On Saturday morning, Greg, Anna and BJ drove to Lucas Jensen’s home on Creek Ranch Road in Valley Center. When they pulled up, Lucas walked outside to greet them. Before they could get out, he suggested, “Why don’t you take a ride around the area and come back in a couple hours. I need some time to talk with BJ,” Lucas opened the back door of the car and said to his great-grandson, “Let’s take a walk.”

As they walked along the country road, BJ whined about his current predicament, “I guess that my parents are trying to dump me with you.”

Lucas scolded his great-grandson, “Don’t run the victim flag up my flagpole because I don’t salute that garbage. At my age I don’t go looking for trouble, but I don’t mind extending a helping hand every now and then if I believe it’s the right thing to do. I’m not looking to be your nursemaid, babysitter, counselor or maid. If I offer my hospitality then I would expect courtesy in return. Your great-grandmother did all the heavy lifting in the child raising department so I’m not qualified at doing this alone. If you want help then I’ll meet you halfway, that’s it.”

            “That’s it?” BJ said, “You’re not going to try and convince me?”

Lucas countered, “Whether you come here or not, I’ll still going on with my life. Let’s be clear about this one fact before we go on any further, I’m doing this for your mother because she has earned my respect, but I’m not sure if you’re worth the effort. Only time will tell about that.  I’ll show you the room that you’ll be using if we come to an agreement and outline the house rules. By the time your parents return, you should be able to make an informed decision.”

BJ was thoroughly confused. He didn’t know if his great-grandfather wanted him to stay or was trying to discourage him so he mumbled, “I guess that would be alright, I just don’t know.”

            “First lesson, don’t mumble, second lesson, be definite…is it alright or not?”

BJ smiled, “Sir, it would be alright?”

“I like the sir part…keep it.” Lucas said.

When Greg and Anna returned from their two hour absence, Lucas and BJ were sitting on the front porch drinking lemonade. BJ smiled at his parents and commented, “Great-grandfather said that we can do a probationary trial period, subject to cancellation by either party at any time.”

Anna looked at her grandfather and whispered, Thank you,”

When school started, Lucas took and picked up his great-grandson every day. There was a certain time for dinner and if BJ was late, he had to fix his own meal. The young boy was responsible for doing his own laundry and keeping his room clean.  Eventually, BJ started to embrace the responsibility that his great-grandfather bestowed on him. He studied hard at Valley Center Middle School, played sports and also became involved in extracurricular activities.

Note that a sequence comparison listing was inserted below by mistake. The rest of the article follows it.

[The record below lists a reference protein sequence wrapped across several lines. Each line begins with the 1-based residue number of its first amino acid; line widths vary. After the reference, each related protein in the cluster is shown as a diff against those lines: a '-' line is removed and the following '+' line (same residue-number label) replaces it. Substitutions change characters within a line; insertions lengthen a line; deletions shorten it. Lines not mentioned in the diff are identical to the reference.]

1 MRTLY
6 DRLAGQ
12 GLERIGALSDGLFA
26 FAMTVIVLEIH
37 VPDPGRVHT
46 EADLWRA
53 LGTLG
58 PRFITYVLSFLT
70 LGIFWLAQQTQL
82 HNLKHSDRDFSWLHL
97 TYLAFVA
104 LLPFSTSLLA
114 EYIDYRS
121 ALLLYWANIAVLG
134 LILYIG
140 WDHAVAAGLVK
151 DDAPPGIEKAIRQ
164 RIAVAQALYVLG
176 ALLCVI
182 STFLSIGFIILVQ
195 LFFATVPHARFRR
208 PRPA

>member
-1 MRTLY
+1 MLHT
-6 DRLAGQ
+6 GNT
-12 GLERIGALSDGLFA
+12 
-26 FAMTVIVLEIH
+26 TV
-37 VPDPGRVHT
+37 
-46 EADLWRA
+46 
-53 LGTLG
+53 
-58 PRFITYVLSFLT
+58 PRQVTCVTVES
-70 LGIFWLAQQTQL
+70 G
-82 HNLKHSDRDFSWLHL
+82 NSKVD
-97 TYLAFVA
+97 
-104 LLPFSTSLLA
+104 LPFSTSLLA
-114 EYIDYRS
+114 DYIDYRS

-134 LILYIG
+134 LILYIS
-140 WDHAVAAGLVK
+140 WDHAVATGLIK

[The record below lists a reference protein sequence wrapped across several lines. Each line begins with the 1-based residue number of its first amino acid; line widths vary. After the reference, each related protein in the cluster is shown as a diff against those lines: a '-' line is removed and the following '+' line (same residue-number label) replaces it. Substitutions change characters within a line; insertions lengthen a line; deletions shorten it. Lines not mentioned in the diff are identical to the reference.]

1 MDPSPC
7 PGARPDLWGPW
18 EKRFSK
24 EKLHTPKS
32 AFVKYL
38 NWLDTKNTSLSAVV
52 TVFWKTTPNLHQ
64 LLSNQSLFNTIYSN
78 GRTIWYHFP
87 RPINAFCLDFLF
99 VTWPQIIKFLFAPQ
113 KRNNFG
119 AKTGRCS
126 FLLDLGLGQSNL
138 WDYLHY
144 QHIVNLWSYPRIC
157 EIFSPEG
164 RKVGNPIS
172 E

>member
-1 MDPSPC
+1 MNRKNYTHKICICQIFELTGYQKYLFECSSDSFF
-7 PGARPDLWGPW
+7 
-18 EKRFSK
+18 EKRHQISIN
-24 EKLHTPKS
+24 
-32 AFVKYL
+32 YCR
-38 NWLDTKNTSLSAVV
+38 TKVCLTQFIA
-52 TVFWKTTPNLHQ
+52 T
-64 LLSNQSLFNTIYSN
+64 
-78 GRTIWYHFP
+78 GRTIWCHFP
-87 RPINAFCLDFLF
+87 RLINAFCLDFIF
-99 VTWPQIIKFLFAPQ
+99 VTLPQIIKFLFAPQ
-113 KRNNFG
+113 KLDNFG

At first BJ would go to school all week in Valley Center then his parents would pick him up so he could spend the weekends in Carlsbad. When he started making new friends in the area, he spent more time in Valley Center.

There was one evening when Lucas and BJ were watching the movie, The Longest Day and Lucas commented, “This movie had 42 international stars, 3 directors, 5 writers and used 31 separate locations throughout Europe. If you were going to make a movie like this today, it would cost you cost over a billion dollars.”

            “You were in Vietnam, how come you never talk about it?” BJ asked.

Lucas replied, “Because I’d much rather watch a fiction movie about war then ditty bop down my own memory lane.”

BJ wasn’t quite ready to change the subject, “My mom told me that you were a hero. I did some research and found out that being a tunnel rat was the most dangerous job in the Vietnam War.”

Lucas laughed, “I climbed in a hole with a gun and a knife and hoped to come back out again. It was more luck than skill. Believe me when I tell you it was no big deal and I was no hero. Do me a favor, drop the subject.”

One of the traditions that Lucas did every Christmas was to go down to Veterans of Foreign Wars Post 642 on Hillston Way on the weekend after Thanksgiving to help put up holiday decorations. Since most of the members were older and had chronic injuries they didn’t really like climbing ladders. Lucas gave the assignment of decorating the higher areas on the building and the surrounding trees to his great- grandson. He made this announcement to his fellow veterans, “Bjorn to hang Christmas lights. The legacy begins.”